The parable: Hades, God of the Underworld (Patrick Page) fell in love with, abducted, and married Persephone (Amber Gray) whose mother Demeter refused to bless the earth while she was below. A deal was brokered. Six months of the year, causing fall and winter, Persephone lived with her spouse, then for six months, evoking spring and summer, she walked the earth.
Orpheus (Reeve Carney), callow son of Apollo and the muse of epic poetry, Calliope, falls in love at first sight with the here homeless waif Eurydice (Eva Noblezada) …and she him. Winter comes. (Context is this author’s take.) He’s obsessed with writing and inattentive. She’s cold and starving.
On a whim, Hades lures the beautiful young girl below where she unwittingly signs a contract. “Take it from a no longer young man/If you wanna hold a woman, son/Put a chain of gold around her neck,” he sings later. Orpheus suddenly looks up and is alarmed at Eurydice’s absence. He finds his way to Hell in hopes of rescuing her, but “Doubt Comes In” when least expected.
New to the elegiac chronicle are The Fates, goddesses who influence mortals, a Creole-like, girl group weaving throughout (Jewelle Blackman, Yvette Gonzalez-Nacer, Kay Trinidad). The three sing, dance and play instruments with brio. And Hermes (Andre de Shields), Messenger to the Gods and conductor of souls to the Underworld, who narrates. Imagine Sportin’ Life (Porgy and Bess) in a sharkskin suit, this time on the home team.
De Shields is a treasure. With well honed elegance and resonant oration, he arrives arch and fatalistic, reminding us, “It’s a sad song, but we sing it anyway.”
Anais Mitchell’s Hadestown is a modern morality tale told through folk, pop, gospel, country, and Dixieland music (it works, honestly) with next to no dialogue. Art opposes raw capitalism (Hell is a foundry, Hades a Simon Legree figure), love comes up short against ego and practicality, sex is traded for creature comfort.
Written over ten years ago, the song “Why We Build the Wall” might be Trump’s anthem. “Why do we build a wall, my children?/We build a wall to keep us free…We will keep out the enemy…Because we have what they have not…” Our startled audience shudders.
The musical made the most of its journey to Broadway. Beginning as a singer/songwriter concept album, with productions at New York Theater Workshop and in the Royal National Theatre, London, it’s emerged fresher and more specific. Hadestown is compelling entertainment with substance as well as terrific visuals.
As ebodied by Eva Noblezada, Eurydice is plucky and ingenuous. The performer has a strong, clear pop voice and a wonderfully expressive face.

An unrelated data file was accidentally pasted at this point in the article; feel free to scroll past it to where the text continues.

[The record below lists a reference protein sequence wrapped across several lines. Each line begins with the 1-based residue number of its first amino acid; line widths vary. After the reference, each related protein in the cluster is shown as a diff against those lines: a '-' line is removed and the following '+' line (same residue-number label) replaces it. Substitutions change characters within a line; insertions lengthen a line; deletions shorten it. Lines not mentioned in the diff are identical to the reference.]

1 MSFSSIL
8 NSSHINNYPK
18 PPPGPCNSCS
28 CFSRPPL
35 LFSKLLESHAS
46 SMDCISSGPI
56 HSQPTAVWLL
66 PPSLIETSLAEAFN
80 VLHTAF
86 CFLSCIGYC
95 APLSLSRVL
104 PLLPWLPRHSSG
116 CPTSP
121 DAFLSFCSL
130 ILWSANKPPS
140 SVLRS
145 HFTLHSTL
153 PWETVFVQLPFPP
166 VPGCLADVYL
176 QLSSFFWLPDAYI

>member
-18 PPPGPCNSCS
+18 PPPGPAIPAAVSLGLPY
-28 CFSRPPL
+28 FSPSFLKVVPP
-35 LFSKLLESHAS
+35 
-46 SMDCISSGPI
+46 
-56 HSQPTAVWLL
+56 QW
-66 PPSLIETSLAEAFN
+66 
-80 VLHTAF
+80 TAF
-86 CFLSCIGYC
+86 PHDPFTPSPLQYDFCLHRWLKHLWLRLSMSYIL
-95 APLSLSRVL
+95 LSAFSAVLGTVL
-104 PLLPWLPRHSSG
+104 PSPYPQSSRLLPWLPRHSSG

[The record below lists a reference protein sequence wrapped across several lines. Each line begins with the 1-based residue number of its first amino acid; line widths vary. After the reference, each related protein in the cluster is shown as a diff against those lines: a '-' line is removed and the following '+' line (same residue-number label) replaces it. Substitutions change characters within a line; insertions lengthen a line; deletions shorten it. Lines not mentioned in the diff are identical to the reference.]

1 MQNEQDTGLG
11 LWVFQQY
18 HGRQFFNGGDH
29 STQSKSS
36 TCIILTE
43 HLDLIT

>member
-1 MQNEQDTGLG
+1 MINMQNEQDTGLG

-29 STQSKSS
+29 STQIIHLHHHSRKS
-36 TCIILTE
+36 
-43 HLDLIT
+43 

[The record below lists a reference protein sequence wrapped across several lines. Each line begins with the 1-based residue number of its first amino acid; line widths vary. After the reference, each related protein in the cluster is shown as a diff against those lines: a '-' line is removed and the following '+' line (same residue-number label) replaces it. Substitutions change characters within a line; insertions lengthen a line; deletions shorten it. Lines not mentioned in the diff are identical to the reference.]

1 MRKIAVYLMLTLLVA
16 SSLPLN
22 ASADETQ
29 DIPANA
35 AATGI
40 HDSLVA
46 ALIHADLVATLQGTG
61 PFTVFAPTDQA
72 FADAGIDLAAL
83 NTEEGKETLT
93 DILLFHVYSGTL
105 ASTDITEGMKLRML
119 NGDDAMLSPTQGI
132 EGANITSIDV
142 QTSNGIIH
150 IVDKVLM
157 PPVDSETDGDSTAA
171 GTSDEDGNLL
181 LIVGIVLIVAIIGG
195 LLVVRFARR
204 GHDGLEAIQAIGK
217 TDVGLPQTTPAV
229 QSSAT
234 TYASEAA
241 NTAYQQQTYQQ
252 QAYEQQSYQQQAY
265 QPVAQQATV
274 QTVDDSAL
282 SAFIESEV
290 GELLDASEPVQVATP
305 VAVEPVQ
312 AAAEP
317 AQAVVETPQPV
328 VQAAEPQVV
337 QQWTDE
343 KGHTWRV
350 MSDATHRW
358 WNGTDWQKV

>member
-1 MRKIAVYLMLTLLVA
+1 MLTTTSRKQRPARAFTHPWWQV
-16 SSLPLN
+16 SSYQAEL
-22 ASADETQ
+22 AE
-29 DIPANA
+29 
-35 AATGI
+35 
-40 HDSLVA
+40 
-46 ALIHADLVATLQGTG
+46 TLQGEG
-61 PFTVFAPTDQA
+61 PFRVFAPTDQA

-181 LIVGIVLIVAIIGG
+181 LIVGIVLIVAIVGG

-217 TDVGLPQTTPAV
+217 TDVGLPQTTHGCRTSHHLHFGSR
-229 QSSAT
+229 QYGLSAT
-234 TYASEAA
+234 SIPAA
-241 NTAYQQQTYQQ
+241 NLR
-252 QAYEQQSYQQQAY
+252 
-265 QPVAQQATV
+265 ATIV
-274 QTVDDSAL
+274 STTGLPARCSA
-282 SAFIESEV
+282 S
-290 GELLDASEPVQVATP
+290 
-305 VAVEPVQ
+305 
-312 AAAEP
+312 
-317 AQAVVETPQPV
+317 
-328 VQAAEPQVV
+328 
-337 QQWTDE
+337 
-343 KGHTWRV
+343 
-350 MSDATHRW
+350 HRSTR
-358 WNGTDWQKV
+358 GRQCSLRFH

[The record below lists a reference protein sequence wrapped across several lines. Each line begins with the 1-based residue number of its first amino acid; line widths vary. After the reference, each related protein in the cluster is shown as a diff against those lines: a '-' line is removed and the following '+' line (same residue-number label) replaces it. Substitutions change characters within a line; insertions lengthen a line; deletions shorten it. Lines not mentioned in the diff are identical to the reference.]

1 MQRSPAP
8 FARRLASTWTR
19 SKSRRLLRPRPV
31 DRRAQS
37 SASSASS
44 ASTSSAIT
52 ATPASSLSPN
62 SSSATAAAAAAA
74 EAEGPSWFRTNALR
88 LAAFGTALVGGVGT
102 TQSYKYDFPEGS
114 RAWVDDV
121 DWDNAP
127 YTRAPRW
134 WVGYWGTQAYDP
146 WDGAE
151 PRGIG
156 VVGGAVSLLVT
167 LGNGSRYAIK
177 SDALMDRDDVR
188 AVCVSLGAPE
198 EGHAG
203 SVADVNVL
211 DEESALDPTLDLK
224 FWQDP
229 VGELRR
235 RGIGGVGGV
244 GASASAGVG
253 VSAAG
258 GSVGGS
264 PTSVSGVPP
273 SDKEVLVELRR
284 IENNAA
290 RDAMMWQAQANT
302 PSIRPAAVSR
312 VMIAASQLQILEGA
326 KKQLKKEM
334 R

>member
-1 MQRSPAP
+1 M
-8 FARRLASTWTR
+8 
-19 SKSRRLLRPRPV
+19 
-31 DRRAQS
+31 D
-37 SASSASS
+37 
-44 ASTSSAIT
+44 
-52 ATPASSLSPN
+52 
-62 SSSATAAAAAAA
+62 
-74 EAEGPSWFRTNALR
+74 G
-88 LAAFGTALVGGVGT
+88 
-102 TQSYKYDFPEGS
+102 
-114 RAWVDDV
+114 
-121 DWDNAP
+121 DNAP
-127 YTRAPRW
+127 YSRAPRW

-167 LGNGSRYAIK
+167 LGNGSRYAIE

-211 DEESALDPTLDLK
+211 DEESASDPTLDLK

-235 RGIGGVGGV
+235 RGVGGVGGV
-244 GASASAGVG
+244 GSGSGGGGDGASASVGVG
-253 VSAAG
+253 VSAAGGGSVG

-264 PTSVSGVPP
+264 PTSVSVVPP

Unfortunately, counterpart Reeve Carney is the weak link. Though he was splendid as Dorian Gray on Showtime, Carney’s high, high tenor and milquetoast demeanor makes us wonder why she wants him.
Amber Gray (Persephone) delivers in spades. The actress moves like a possessed dream. Gritty vocals erupt. She’s vibrant, earthy, and sexy, pulling off eventual gravitas with conviction.
Patrick Page had to be everyone’s first choice for Hades. The master-of-all villains brings lethal virtuosity and unmistakable basso to the role without letting the god become a cartoon. We buy unadulterated evil/impulsive malevolence, the high stakes struggle of whether to let Orpheus leave, and rekindled love, all of which are ironically expressed in human terms.
Director Rachel Chavkin, who’s been with the piece from its beginning, does a marvelous job with integrating production aspects, actor focus, movement awareness, and stage use.
Except for Orpheus’s tuneless, guitar-in-hand numbers (explain how this was allowed to happen), melody is pungent and infectious as, excuse me, hell. There’s a voodoo feel to much of it. Music Direction/Vocal Arrangements by Liam Robinson have deep texture, sybaritic flourishes and a sufficient through-line to keep different genres smoothly transitioning. Brian Drye excels on trombone.
David Neumann’s Choreography makes a bawdy, inebriated puppet of Persephone, slaves and brutes of factory workers, rousing celebrants of townspeople. Dancing is splendidly precise.
The seamy, multi-level New Orleans club in which we find ourselves comes replete with a curved, wrought iron stairway and decorative step fronts. Evocation of Hell is inspired. Walls and ceiling crack open making us feel like we’re at the bottom of a deep well with industrial lighting. Everything takes on rust. Overhead lamps hypnotically swing out over the front of the audience. Moving sidewalks and turntables are used to great effect. (Scenic Designer Rachel Hauk.)
All this is enhanced by Bradley King’s Lighting Design – in particular the use of multiple well-aimed spots and industrial lumination in Hell.
Michael Krass’ Costumes range from ragtag chorus to dapper Hades (steel toed, snakeskin boots and silver pinstripes), Persephone’s seasonal Louisiana finery (love the fur) to factory workers in Mad Max leather overalls and strappy boots.
Photos by Matthew Murphy
Opening: Eve Noblezada, Andre de Shields (Hermes), Reeve Carney
Music/Lyrics/Book by Anais Mitchell
Walter Kerr Theatre
219 West 48th Street